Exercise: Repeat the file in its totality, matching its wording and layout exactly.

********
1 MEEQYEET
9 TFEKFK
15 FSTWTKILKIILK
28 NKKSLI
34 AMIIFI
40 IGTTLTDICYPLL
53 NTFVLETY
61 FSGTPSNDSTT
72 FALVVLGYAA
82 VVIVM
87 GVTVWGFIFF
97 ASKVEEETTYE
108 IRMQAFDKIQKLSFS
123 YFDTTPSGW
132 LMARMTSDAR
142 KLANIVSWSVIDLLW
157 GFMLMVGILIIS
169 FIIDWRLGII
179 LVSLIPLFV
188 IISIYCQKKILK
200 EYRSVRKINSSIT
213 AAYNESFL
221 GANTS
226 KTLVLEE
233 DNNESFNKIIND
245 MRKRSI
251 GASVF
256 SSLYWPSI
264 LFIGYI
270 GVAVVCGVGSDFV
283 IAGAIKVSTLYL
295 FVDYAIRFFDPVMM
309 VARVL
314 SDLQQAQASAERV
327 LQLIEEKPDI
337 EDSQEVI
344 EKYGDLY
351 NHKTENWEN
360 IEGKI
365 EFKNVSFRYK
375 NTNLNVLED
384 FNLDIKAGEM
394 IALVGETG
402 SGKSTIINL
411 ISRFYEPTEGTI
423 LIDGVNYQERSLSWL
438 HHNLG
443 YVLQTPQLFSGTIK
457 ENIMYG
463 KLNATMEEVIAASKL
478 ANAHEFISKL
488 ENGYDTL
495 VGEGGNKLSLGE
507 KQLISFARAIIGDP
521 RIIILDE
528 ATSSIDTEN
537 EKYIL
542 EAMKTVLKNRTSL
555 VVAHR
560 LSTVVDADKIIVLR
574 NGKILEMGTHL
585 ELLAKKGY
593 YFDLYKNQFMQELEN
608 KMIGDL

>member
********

1 MEEQYEET
9 TFEKFK
15 FSTWTKILKIILK
28 NKKSLI
34 AMIIFI
40 IGTTLTDICYPLL
53 NTFVLETY
61 FSGTPSNDSTT
72 FALVVLGYAA
82 VVIVM
87 GVTVWGFIFF
97 ASKVEEETTYE
108 IRMQAFDKIQKLSFS
123 YFDTTPSGW
132 LMARMTSDAR
142 KLANIVSWSVIDLLW
157 GFMLMVGILIIS
169 FIIDWRLGII
179 LVSLIPLFV
188 IISIYCQKKILK
200 EYRSVRKINSSIT
213 AAYNESFL
221 GANTS
226 KTLVLEE
233 DNNESFNKIIND
245 MRKRSI
251 GASVF
256 SSLYWPSI
264 LFIGYI
270 GVAVVCGVGSDFV
283 IAGAIKVSTLYL
295 FVDYAIRFFDPVMM
309 VARVL
314 SDLQQAQASAERV
327 LQLIEEKPDI
337 EDSQEVI
344 EKYGDLY
351 NHKTENWEN
360 IEGKI
365 EFKNVSFRYK
375 NTNLNVLED
384 FNLDIKAGEM
394 IALVGETG
402 SGKSTIINL
411 ISRFYEPTEGTI
423 LIDGVNYQERSLSWL
438 HHNLG
443 YVLQTPQLFSGTIK
457 ENIMYG
463 KLNATMEEVIAASKL
478 ANAHEFISKL
488 ENGYDTL
495 VGEGGNKLSLGE
507 KQLISFARAIIGDP
521 RIIILDE
528 ATSSIDTEN
537 EKYIL
542 EAMKTVLKNRTSL
555 VVAHR
560 LSTVVDADKIIVLR
574 NGKILEMGTHL
585 ELLAKKGY
593 YFDLYKNQFMQELEN
608 KMIGDL

>member